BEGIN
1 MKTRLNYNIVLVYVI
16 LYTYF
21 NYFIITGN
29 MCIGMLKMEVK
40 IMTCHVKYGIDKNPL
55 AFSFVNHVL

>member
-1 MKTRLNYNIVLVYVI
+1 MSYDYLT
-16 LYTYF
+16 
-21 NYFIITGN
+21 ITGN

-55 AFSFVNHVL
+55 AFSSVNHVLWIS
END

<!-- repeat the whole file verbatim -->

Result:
1 MKTRLNYNIVLVYVI
16 LYTYF
21 NYFIITGN
29 MCIGMLKMEVK
40 IMTCHVKYGIDKNPL
55 AFSFVNHVL

>member
-1 MKTRLNYNIVLVYVI
+1 MSYDYLT
-16 LYTYF
+16 
-21 NYFIITGN
+21 ITGN

-55 AFSFVNHVL
+55 AFSSVNHVLWIS